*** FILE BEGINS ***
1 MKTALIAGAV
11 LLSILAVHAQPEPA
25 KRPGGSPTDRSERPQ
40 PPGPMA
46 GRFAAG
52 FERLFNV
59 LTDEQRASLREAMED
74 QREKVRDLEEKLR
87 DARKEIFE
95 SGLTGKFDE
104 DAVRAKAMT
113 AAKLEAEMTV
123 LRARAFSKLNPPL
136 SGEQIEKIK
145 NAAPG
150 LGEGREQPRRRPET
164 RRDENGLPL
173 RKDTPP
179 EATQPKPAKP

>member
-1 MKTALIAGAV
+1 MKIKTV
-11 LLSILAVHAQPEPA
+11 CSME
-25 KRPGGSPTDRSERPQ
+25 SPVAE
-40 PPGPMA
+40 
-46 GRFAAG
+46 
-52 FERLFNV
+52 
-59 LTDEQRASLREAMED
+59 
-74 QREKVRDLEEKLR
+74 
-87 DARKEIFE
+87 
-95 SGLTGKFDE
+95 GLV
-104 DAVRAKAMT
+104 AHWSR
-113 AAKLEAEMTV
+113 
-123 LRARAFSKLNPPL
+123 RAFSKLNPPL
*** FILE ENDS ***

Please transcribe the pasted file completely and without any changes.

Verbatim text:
1 MKTALIAGAV
11 LLSILAVHAQPEPA
25 KRPGGSPTDRSERPQ
40 PPGPMA
46 GRFAAG
52 FERLFNV
59 LTDEQRASLREAMED
74 QREKVRDLEEKLR
87 DARKEIFE
95 SGLTGKFDE
104 DAVRAKAMT
113 AAKLEAEMTV
123 LRARAFSKLNPPL
136 SGEQIEKIK
145 NAAPG
150 LGEGREQPRRRPET
164 RRDENGLPL
173 RKDTPP
179 EATQPKPAKP

>member
-1 MKTALIAGAV
+1 MKIKTV
-11 LLSILAVHAQPEPA
+11 CSME
-25 KRPGGSPTDRSERPQ
+25 SPVAE
-40 PPGPMA
+40 
-46 GRFAAG
+46 
-52 FERLFNV
+52 
-59 LTDEQRASLREAMED
+59 
-74 QREKVRDLEEKLR
+74 
-87 DARKEIFE
+87 
-95 SGLTGKFDE
+95 GLV
-104 DAVRAKAMT
+104 AHWSR
-113 AAKLEAEMTV
+113 
-123 LRARAFSKLNPPL
+123 RAFSKLNPPL